Standard & Poor’s has downgraded the credit rating of 34 major Italian banks, including country’s largest, UniCredit. This comes after the rating agency downgraded Italy’s grade to BBB+ last month.
Explaining its negative view on the Italian banking system, S&P cited the banks’ reduced ability to roll over their wholesale debt and so expected weak profitability, Reuters says.
“Italy’s vulnerability to external financing risks has increased given its high external public debt, resulting in Italian banks’ significantly diminished ability to roll over their wholesale debt,” the rating agency said in a statement.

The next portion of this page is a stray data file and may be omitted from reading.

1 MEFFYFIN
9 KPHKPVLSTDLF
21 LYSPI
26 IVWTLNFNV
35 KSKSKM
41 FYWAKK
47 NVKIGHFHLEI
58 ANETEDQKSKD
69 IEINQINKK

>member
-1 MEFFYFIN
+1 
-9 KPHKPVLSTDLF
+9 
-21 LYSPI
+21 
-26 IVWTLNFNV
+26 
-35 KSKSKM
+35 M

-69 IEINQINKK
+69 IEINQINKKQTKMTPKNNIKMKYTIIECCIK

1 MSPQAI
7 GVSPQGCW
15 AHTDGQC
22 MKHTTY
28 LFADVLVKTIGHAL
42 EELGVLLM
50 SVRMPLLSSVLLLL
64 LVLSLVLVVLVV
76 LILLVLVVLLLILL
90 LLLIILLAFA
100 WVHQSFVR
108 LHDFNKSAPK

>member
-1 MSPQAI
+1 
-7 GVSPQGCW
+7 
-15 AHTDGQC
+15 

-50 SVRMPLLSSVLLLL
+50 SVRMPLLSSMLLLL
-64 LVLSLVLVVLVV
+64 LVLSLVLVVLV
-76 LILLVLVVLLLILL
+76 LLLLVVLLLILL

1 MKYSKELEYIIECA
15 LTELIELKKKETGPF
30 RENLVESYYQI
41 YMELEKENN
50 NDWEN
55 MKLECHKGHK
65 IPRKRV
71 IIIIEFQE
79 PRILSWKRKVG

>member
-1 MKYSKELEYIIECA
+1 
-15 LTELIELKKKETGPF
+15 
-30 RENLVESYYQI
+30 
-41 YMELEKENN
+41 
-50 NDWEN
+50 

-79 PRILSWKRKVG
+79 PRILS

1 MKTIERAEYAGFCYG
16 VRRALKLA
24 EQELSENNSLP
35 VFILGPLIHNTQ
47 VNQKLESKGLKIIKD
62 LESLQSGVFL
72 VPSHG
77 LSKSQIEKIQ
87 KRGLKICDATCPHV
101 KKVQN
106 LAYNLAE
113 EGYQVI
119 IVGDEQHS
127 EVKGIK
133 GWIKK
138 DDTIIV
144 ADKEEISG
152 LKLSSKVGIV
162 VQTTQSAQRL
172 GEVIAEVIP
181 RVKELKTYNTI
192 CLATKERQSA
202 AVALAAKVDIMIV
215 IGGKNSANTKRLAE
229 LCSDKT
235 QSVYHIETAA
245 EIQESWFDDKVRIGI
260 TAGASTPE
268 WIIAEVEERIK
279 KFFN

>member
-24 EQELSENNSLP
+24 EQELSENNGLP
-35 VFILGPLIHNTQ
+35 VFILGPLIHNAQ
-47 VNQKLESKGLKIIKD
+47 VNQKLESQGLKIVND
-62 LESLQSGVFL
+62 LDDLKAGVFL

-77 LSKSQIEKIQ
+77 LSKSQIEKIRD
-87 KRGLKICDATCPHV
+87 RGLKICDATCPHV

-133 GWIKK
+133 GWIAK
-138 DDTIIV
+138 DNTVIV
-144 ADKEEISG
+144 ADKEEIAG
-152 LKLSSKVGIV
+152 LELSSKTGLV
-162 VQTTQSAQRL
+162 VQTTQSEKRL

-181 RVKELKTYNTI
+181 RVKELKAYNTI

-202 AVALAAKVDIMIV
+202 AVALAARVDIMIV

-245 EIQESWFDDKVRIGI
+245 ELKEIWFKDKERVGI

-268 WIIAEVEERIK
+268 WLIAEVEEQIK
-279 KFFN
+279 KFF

S&P has downgraded 34 out of 37 banks it rates in Italy. The country’s biggest bank, UniCredit, as well as the second-largest, Intesa Sanpaolo, had their long-term ratings lowered to BBB+ from A, while Monte dei Paschi, the No. 3 bank, was reduced to BBB from BBB+.
“We anticipate persistently weak profitability for Italian banks in the next few years, and a risk-adjusted return on core banking products that may not be sufficient for banks to meet their cost of capital. We believe this may be negative for the Italian banking industry’s stability,” S&P added in its statement.
On January 13, S&P reduced Italy’s sovereign rating to BBB+ from A, part of a mass downgrade of nine eurozone nations.